Truckers put brakes on Ancram plan for slower speeds

ANCRAM—The Town Board tabled two resolutions related to speed and weight limits in Ancramdale after hearing from several residents who use trucks to make a living.

The two-hour-plus October 18 meeting was preceded by a second public hearing on the 2019 budget in which funding for the Roeliff Jansen Community Library again took center stage.

A wide range of topics were part of the discussion at the regular board meeting that followed. Read more…

A century ago county welcomed armistice ending WWI

John Callan (r) with Francis “Doc” Wildman in front of a Curtiss “F” Boat at Hammondsport, NY, 1914.

ONE HUNDRED YEARS AGO, on a Tuesday, November 11, 1918, what President Woodrow Wilson called the war to end all wars came to an end. The U.S. entered that conflict in 1917, when, as it turned out, it was almost two-thirds over. Nevertheless the war had a big impact on this country and on Columbia County. Approximately 1,700 Columbia County men, and a few women, served in the Army, the Navy or ancillary organizations during the war. For that reason, among others, the cessation of hostilities was highly welcomed in the county as it was throughout the US.

Four days previously, Navy Ensign Albert Bristol of Copake married his bride, Gladys. Immediately after the ceremony, bells began to ring all over the town. Some thought that because Gladys’ father was Hudson’s mayor, the couple was being given special treatment. The couple had an unusually long wait at the Copake train station on their way to their honeymoon in New York City. Once there, they found that no public transportation was operating, and they had to walk many blocks to the hotel. On arrival, they found that the reservation had not been kept and they had to look elsewhere; it turned out that everybody was celebrating the war’s end. But they soon found out it was a false alarm. November 7 was a false Armistice born of a misreading of a German wireless message.

Columbia County men from virtually every town served in the war, some as volunteers, others as inductees. In 1924, a home defense Committee of Columbia County published a book entitled “Columbia County in the World War,” containing 1,400 biographies and 1,000 portraits of soldiers, sailors, marines and nurses of the county who served in the war. Read more…

G’town voters back ending town police

GERMANTOWN—Amid the highly charged mid-term election campaigns, the ballot for voters Germantown also included Proposition 1, asking whether the town should adopt Local Law No.2 of 2018 which abolishes the Germantown Police Department.

At a special meeting in August the Town Board unanimously voted to abolish the Police Department, but after the board voted a petition was circulated and enough signatures were collected to require a referendum on the ballot for the November 6 elections. Read more…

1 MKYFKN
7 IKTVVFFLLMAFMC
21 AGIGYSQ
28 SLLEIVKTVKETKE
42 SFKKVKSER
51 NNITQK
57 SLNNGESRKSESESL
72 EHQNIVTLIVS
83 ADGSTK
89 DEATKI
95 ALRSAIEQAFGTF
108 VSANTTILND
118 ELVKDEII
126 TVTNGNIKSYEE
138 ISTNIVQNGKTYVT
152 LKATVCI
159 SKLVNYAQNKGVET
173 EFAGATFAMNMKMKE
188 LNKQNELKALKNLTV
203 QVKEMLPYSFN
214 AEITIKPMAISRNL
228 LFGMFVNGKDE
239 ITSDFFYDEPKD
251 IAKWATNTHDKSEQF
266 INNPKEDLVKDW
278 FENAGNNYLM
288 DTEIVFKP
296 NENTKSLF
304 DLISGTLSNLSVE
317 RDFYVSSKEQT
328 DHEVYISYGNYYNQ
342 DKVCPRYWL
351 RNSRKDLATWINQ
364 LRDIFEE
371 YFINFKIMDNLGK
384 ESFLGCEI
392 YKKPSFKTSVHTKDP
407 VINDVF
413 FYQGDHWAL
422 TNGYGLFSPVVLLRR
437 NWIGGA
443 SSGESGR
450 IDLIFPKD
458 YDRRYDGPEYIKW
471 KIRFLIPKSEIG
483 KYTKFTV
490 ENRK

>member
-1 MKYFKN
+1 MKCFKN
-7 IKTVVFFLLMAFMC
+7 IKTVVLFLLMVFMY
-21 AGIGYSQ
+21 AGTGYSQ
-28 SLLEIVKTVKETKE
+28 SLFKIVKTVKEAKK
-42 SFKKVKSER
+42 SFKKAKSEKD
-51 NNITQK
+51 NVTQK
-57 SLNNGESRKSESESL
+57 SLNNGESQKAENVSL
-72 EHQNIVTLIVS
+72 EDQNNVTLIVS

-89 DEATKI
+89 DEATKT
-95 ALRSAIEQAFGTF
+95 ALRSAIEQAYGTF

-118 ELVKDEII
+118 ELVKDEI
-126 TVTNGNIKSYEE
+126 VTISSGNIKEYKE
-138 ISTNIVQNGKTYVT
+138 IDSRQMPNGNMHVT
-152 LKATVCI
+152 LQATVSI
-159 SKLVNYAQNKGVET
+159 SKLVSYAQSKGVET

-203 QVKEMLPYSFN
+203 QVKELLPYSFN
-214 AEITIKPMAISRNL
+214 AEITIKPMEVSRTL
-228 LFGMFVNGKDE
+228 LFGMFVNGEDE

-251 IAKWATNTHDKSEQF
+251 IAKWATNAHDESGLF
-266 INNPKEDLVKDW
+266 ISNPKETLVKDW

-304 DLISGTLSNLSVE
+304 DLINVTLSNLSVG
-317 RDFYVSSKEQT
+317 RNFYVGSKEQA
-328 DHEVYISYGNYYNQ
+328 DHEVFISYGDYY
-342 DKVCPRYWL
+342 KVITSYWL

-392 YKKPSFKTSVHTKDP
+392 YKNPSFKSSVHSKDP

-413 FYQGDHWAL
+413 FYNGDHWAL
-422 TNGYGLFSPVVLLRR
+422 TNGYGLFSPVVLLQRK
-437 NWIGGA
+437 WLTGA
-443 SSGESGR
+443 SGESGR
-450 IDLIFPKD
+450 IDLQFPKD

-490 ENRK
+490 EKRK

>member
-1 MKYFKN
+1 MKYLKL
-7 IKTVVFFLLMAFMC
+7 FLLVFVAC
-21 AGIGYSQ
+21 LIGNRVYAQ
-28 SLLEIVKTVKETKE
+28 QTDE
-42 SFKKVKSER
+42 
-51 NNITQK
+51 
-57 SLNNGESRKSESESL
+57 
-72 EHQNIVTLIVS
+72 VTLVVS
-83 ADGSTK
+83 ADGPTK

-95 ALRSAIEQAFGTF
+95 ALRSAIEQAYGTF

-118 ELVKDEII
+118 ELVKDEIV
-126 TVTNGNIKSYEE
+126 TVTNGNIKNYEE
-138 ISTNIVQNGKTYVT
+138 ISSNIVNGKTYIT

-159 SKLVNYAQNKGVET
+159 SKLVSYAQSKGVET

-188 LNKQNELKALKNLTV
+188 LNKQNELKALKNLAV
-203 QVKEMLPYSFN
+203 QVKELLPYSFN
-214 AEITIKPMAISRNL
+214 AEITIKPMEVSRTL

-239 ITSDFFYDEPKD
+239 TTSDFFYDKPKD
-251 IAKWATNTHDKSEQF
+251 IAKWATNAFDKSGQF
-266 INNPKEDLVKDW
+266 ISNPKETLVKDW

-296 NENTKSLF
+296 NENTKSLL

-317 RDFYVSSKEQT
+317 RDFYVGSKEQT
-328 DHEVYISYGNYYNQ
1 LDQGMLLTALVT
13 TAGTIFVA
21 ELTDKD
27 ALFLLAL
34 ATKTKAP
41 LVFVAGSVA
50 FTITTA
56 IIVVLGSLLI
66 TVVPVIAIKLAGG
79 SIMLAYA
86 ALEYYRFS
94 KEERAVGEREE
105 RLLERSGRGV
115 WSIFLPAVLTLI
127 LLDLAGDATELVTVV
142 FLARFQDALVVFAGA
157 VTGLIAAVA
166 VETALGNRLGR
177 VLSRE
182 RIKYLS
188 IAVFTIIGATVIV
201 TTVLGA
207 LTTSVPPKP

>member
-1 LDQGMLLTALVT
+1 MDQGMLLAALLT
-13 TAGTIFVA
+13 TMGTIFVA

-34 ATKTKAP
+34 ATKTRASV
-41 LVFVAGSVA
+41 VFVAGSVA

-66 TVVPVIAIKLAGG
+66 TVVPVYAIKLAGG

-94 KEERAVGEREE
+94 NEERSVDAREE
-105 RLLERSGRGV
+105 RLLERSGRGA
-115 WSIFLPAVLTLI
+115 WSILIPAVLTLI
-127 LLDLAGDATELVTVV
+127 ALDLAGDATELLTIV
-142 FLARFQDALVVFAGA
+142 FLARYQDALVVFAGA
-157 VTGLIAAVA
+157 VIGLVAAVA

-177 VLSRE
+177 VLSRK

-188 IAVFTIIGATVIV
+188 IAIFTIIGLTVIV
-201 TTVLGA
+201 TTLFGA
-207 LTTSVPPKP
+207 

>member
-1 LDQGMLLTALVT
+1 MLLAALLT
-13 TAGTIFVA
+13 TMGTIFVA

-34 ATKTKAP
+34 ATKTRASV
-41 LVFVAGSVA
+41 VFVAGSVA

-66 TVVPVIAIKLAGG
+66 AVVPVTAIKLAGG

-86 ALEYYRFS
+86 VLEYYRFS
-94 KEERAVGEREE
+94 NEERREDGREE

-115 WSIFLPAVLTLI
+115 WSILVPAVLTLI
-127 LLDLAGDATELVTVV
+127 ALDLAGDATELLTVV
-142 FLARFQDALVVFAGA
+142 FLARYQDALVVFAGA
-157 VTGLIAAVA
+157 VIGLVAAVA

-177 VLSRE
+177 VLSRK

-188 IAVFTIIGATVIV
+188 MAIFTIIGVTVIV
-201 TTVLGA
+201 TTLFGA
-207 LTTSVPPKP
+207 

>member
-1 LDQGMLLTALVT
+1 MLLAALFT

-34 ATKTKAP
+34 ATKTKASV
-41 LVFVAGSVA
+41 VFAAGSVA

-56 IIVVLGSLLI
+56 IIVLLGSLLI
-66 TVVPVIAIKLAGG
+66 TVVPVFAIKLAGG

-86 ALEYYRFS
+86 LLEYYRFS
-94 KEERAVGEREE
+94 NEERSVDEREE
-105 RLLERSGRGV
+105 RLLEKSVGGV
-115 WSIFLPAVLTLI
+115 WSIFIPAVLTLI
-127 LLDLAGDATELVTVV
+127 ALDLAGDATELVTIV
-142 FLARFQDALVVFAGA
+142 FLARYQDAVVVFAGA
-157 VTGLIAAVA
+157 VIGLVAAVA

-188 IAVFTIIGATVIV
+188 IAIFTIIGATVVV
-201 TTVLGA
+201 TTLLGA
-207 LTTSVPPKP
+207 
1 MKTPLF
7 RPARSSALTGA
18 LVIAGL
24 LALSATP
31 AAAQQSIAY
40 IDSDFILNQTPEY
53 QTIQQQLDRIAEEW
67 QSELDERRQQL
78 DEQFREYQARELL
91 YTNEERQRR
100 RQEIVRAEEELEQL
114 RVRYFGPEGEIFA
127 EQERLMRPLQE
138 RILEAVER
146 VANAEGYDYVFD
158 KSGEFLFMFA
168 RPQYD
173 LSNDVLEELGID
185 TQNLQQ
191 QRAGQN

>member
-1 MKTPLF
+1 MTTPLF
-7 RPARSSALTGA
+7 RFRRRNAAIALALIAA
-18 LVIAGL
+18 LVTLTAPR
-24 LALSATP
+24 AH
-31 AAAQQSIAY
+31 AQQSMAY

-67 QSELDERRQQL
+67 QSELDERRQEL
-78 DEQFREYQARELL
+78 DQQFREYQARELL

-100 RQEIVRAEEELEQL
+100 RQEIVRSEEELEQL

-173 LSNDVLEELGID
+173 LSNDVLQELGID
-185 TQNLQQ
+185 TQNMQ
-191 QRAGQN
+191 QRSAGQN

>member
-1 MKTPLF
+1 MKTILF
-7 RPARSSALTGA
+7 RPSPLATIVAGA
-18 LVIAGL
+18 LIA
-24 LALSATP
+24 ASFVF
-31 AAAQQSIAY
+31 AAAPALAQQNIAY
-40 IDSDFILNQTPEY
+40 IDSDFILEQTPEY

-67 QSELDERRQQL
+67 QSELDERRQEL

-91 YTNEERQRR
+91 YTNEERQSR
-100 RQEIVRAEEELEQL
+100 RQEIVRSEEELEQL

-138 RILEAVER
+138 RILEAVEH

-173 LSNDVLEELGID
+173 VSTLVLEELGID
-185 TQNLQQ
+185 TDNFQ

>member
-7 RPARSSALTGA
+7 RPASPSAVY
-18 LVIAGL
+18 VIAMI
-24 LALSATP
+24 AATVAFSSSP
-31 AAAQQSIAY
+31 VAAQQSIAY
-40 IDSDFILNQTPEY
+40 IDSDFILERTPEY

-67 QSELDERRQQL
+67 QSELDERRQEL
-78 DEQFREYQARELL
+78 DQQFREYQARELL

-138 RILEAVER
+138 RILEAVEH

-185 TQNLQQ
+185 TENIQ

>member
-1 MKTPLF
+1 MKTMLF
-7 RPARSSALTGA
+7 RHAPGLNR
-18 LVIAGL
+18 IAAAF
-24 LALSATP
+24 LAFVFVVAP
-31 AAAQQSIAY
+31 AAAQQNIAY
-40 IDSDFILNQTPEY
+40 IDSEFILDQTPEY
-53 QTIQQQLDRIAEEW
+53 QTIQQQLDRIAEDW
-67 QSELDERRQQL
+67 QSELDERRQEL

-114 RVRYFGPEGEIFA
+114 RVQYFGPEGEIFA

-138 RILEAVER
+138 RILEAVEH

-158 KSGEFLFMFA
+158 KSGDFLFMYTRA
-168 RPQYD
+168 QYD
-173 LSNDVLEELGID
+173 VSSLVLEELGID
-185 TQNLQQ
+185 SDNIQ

Septic upgrade paves way for Queechy garage

CANAAN–The town Zoning Board of Appeals has unanimously approved the application of Tony and Ann Zinzer for a variance to permit construction of a 15’ x 30’ garage by their summer residence at 55 Loop Hill Road on the shore at Queechy Lake. The Zinzers were represented at the ZBA hearing by neighbor, friend and year-round Canaan resident, Sallie Lavalle.

At the October 29 meeting Mrs. Lavalle and ZBA Chairman David Cooper discussed the proposed project, which resulted from construction of an upgraded septic system on an odd shaped lot. That construction necessitated removal of a large storage shed. Mr. Cooper that it “seems rational to do this,” adding that the applicants were replacing what they previously had and that the structure “fits well on the odd-configured property.”

Mrs. Lavalle presented copies of 25 notices that had been mailed to neighbors. Of the 25, just one responded and that person was in favor of the garage project. Read more…

State agrees slower is safer, trims Rte. 203 speeds

KINDERHOOK–The state has reduced the speed limit on Route 203 from 55 mph to 50 mph along the route from the Village of Valatie to the Village of Chatham. After the road crosses the town line from Kinderhook to Chatham, the speed is now down to 40 mph.

The Town of Kinderhook received a letter for the state Department of Transportation (NYDOT) right before the November 7 board meeting. The Village of Chatham Board of Trustees also received the letter and discussed it at their meeting November 8.

“I’m so glad that that happened,” said Chatham Village Mayor Tom Curran at the Thursday night meeting.

The letter, dated October 31, says, “Upon consideration of the Towns of Ghent, Chatham and Kinderhook, Village of Chatham and public support for a lower speed limit, and consideration of the results of the study, NYSDOT will reduce the speed limit on Route 203 from the Village of Chatham/Town of Ghent northerly line, to a point just south of the Town of Chatham/Town of Kinderhook line (bridge over Kline Kill) to 40 mph…. and from the Town of Kinderhook/Village of Valatie southerly line to 50 mph.” The state had plans to complete the changes by the end of December, according to the letter, but the letter did not indicate the change would happen so soon. Read more…